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Red-billed Tropicbird
Phaethon aethereus

Phaethontiformes Order – Phaethontidae Family


Length: 90-105 cm
Wingspan: 100-110 cm
Weight: 420 g

LONGEVITY: up to 10 years

Red-billed tropicbird is fairly large, predominantly white, with greatly elongated central tail feathers. Bill is large and powerful, slightly decurved. Bill is as long as the head. Head is rather large, neck is short and thick. Legs are very short. Toes are rather small and connected by webs. Plumage is soft, rather compact on back and wings. Red-billed tropicbird has long, acute wings. Tail has twelve feathers, wedge-shaped, with the two middle feathers extremely elongated, narrow and tapering.
Bill is orange red, iris is brown. Tarsi and base of toes are yellow, webs and claws are black. General colour of plumage is pale pink, with the two median tail feathers redder. It has curved spot before the eye, and a black stripe behind it. A black band extends across the wing from the flexure to the extremities of scapulars. There is a black spot on some of primary coverts.
Female resembles the male, but is less tinged with red. Bill is yellow. Tail feathers are also less elongated.
Juvenile resembles adult, but has yellowish bill, blacker on nape, black subterminal spots on tail and feathers, and lacks elongated central tail feathers.

Red-billed tropicbird’s typical calls are loud, piercing, shrill, but grating whistles and crackles, often given in rapid series when in display flight at colony.

Red-billed tropicbird breeds in large holes and crevices, or under boulders on rocky offshore islands, in tropical and subtropical seas. It prefers inaccessible spot on cliff, where takeoff is relatively easy. It’s Pelagic away from breeding colonies. 

Tropical Atlantic, eastern Pacific, North-western Indian Ocean.

Red-billed tropicbird catches its preys by hovering, and then plunge-diving, generally only into surface layer. It inspects ships but does not follow them.
It’s generally solitary or in pairs away from breeding colonies. It seats buoyantly on water with tail half-cocked to keep it dry.
These birds stay most of time in the air. Courtship display occurs in flight. Several birds fly close each others, uttering loud calls and flying as fast wingbeats as long down glides, with their long tail feathers downwards. Strong disputes break out between males to protect their mates and nest areas.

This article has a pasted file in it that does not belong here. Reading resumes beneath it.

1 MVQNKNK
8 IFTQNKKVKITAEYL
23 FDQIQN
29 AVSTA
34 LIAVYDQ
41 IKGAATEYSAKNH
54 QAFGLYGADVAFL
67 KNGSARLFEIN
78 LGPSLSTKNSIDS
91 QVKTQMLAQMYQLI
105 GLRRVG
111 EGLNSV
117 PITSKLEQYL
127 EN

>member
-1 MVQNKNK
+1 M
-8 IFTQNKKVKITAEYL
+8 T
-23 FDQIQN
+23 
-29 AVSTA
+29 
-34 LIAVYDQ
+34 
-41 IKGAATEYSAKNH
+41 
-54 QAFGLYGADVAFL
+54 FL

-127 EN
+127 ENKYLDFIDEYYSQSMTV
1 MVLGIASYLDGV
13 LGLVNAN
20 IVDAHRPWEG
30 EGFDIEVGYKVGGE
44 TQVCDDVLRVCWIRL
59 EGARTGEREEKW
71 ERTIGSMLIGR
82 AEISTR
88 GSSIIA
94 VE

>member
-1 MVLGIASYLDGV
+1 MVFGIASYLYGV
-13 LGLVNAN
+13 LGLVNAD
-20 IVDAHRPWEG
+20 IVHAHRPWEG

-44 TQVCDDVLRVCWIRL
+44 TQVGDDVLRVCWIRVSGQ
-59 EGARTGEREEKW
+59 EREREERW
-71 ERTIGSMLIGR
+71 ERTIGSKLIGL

Colonies located on islands consist of several hundreds of breeding pairs.
No regular migration is observed. We can see an extensive dispersal, especially of juveniles, often over water fairly near breeding areas. Some adults can be seen vicinity of colonies all year round.  

Red-billed tropicbird flies well above surface with direct, rather pigeon-like flight action, often interspersed with long glides. Often soar high into sky. Its elongated central tail feathers curl and undulate in flight. They have an acrobatic flight when pursue flying fishes.

Red-billed tropicbird nests in a hole or in a crevice, on the bare ground.
Female lays one white egg, spotted red-brown. Incubation lasts about 40 to 46 days, by both parents, but female most of time, while the male feeds her. Chick hatches with grey down. It stays alone at nest while parents search for food. Parents feed the chick twice every three days, until fledging, 12 or 13 weeks after hatching. Young are not able to fly, and stay on the water several days, loosing weight until they can soar in the air.

Red-billed tropicbird feeds on fish, especially flying fish, and squid.

Red-billed tropicbird is probably the less numerous of tropicbirds, but population is not globally threatened.     

Fr: Phaéton à bec rouge
All : Rotschnabel-Tropikvogel
Esp: Rabijunco Etéreo
Ital: Fetone beccorosso
Nd: Roodsnavelkeerkringvogel
Russe: Фаэтон красноклювый
Sd: Rödnäbbad tropikfågel

Photographs by Steve Garvie
His website: RAINBIRDER Photo galleries

Text by Nicole Bouglouan

Sources :

HANDBOOK OF THE BIRDS OF THE WORLD vol 1 by Josep del Hoyo-Andrew Elliot-Jordi Sargatal - Lynx Edicions - ISBN: 8487334105

Avibase (Lepage Denis)

What Bird-The ultimate Bird Guide (Mitchell Waite)

Wikipedia (Wikipedia, The Free Encyclopedia)

CREAGUS@Monterey Bay (Don Roberson)

Bird Friends of San Diego County (Audubon Society)


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